I first encountered the above image of Bell’s Corners1I categorically refuse to leave the apostrophe out. in Bruce Elliott’s The City Beyond (1991). Although I don’t count many on my team of consummate fans of crass commercialism in the public realm, I’m willing to stand out and say that I’ve always been a fan of this sort of suburban view. In my mind’s eye, this sort of “messy” collection of signage is the suburban visual-equivalent of the ideal dense and walkable neighbourhoods that I cherish most deeply.

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Notes   [ + ]

1. I categorically refuse to leave the apostrophe out.

Views: Carleton’s University Centre From Above (1963-2015)

Carleton's campus as it appeared in 2015. Image: Google Maps.
Carleton’s campus as it appeared in 2015. Image: Google Maps.

I’ve never hidden my love for the modernist campus of Carleton University. That its Rideau Campus was designed from the get-go as a modern departure from the Oxford-Lite or Harvard-Lite approach that most Canadian universities up to that point had taken was not only a breath of fresh air, but a bold and confident step in an Ottawa that was not always known for such things.1For an interesting history of Carleton, see H. Blair Neatby and Don McKeown. Creating Carleton: The Shaping of a University. Montréal & Kingston: McGill-Queen’s University Press, 2002.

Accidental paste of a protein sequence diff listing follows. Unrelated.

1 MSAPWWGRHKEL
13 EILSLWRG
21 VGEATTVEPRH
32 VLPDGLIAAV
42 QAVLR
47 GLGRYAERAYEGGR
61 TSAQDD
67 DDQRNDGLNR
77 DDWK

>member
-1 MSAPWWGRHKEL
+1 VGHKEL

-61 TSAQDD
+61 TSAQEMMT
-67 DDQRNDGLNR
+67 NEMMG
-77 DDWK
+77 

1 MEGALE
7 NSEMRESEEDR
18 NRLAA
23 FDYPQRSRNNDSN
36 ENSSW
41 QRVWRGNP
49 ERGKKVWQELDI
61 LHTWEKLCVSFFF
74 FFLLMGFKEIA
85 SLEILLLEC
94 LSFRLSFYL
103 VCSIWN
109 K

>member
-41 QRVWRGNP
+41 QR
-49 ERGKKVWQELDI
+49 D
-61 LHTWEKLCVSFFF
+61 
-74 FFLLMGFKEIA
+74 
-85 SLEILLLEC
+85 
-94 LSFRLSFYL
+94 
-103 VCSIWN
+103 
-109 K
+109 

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Notes   [ + ]

1. For an interesting history of Carleton, see H. Blair Neatby and Don McKeown. Creating Carleton: The Shaping of a University. Montréal & Kingston: McGill-Queen’s University Press, 2002.

Views: Ottawa’s Leslie Park (1969)

Shots taken by the CMHC on May 9, 1969 of the Redwood Court row housing development in Ottawa’s (then Nepean’s) Leslie Court. This was one of the Campeau Corporation’s many (many) developments in the national capital.

Update: Porcupine General Hospital (1938) and the Tisdale Municipal Building (1940)

The Tisdale Municipal Building as it appeared in the local papers. Source: Porcupine Advance, September 26, 1940, p. 5.
The Tisdale Municipal Building as it appeared in the local papers. Source: Porcupine Advance, September 26, 1940, p. 5.

Almost two weeks ago, I wrote a short story about the Tisdale Municipal Building in South Porcupine. While I was able to get an architect and speak a little about the context, that was about as far as it went. If you’ve followed along on Twitter, Facebook, or Instagram, you’ll see that I’ve just returned from a trip to Toronto, where I spent time at the Archives of Ontario. While I was there to do some research for my thesis, I took the opportunity to peruse some of the pages of the Porcupine Advance.